Middle Fork Smith River Tar Spill

April 2022 Toxic Spill in the Middle Fork Smith River
previous arrow
next arrow


On April 28, a semi-truck, containing an estimated 2,000 gallons of asphalt tar, collided with a power pole on U.S. Highway 199 and delivered a payload of contamination, potentially harmful to fish, plants, wildlife and humans into the Middle Fork of the Smith River. The driver of the truck was arrested on suspicion of driving under the influence of alcohol and a misdemeanor hit and run. Read the Wild Rivers Outpost story about the event here.

In the week following the toxic spill, the road was cleaned, limited material was removed from the site and some cleanup efforts were made by US Forest Service, CalTrans and California Department of Fish and Wildlife. Authorities said that the hot asphalt binder will have little impact and spread as it solidifies in cold water.

May 2022 Update on the Spreading Sludge

Recently, residents and visitors along the Smith River in Hiouchi (home to the Jedediah Smith State Park Campground) have reported black globs of tar in the water, on rocks and plants.

Video provided by a concerned citizen regarding asphalt tar contaminating the Middle Fork of the Smith River on May 22, 2022. Due to high temperatures and sun, the tar is slowly flowing into the Smith.

Report for Smith River Spill 25 May 2022 by Craig Strong, Crescent Coastal Research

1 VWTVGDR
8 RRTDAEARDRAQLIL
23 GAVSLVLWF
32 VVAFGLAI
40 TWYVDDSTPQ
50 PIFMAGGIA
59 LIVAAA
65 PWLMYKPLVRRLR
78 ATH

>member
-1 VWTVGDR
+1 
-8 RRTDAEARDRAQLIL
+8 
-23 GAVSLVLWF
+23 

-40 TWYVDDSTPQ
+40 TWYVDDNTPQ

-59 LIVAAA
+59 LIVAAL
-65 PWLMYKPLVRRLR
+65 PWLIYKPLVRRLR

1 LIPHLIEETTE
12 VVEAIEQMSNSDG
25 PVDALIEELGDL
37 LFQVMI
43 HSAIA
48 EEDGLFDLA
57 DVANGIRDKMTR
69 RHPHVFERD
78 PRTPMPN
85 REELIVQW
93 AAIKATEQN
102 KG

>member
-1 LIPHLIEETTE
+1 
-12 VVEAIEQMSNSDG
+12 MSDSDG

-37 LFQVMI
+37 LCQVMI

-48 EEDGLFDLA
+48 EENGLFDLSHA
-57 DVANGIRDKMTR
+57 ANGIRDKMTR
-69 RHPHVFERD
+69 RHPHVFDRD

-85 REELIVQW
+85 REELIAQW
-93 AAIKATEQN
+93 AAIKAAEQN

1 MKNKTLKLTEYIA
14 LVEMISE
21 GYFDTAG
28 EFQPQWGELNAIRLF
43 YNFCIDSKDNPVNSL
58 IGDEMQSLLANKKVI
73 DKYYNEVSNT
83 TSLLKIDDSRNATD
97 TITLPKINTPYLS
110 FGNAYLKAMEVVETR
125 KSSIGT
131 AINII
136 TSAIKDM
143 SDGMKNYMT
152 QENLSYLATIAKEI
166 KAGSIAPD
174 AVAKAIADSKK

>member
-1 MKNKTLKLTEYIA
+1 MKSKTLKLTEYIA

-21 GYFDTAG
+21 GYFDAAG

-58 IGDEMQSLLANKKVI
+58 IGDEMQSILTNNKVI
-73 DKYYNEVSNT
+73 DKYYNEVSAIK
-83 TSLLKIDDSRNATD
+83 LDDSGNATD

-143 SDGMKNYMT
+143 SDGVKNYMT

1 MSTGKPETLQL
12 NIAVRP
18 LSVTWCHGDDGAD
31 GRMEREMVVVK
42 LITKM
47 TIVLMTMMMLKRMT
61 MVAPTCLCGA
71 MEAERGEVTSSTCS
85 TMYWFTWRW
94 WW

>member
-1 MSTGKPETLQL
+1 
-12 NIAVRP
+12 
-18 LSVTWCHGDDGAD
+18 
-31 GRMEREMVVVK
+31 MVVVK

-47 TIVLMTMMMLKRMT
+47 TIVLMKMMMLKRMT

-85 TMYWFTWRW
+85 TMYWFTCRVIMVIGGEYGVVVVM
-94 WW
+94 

I visited the river again today at 0600 to clean up Asphalt sealer tar on the beach along the gravel bar in Hiouchi (410 47’ 16.6” N, 1240 03’ 29.6” W, pieces of material were found up to 300 m above and below that location).

            The material was indeed easier to remove during the cool morning temperatures (about 530 F); it cracked into pieces rather than having a gooey texture.  However, tar patches that had melted in prior days heat onto willow branches or in among rocks was essentially unrecoverable without more equipment and manpower. 

            It was noted that small pieces were being deposited at the current water line, ie: recently arrived from the spill site.  The larger globs are now from 1 to 2.5 feet above current river levels, suggesting that a large flow of the contaminant occurred between 10 days and 2 weeks ago when the weather started warming. 

            In roughly 1.2 hours I picked up 34 globs of sealer ranging in size from about 0.4 inches to 6 x 10 inches, mostly of less that 2 inches across. These weighted approximately 4 pounds, but with an additional 4 pounds of pebbles and vegetation they were glued to. Most larger pieces had melted into the substrate and were unrecoverable. 

Liaison Update #1 5/27/2022

UPDATED 5/27/2022
OES Report # 22-2410

Prepared by the U.S. Environmental Protection Agency, National Park Service, California Department of Fish & Wildlife and California State Parks.


What is this substance?

The asphalt substance was spilled on U.S. 199 on April 28, 2022 and is leaking into the river.

The Safety Data Sheet on the asphalt substance can be found here.

Jed Smith State Park Campground Riparian Area Sullied by Tar

Park staff report that the black asphalt tar has reached the beach in Jed Smith State Park, about 6 miles from the original spill site. A quarter of a mile of beach was inspected along the bank of Smith River at the Jed Smith Campground and the black globs of tar were found at fifteen locations close to and at the waterline.

Jed Smith Campground and Day-Use Area is one of the most popular north coast destinations and families will be swimming and recreating in and amongst these tar sites. The black tar is tacky to the touch and becomes gooey as the days warm.  Regardless of toxicity, the material poses detrimental impacts to wildlife that encounter the material.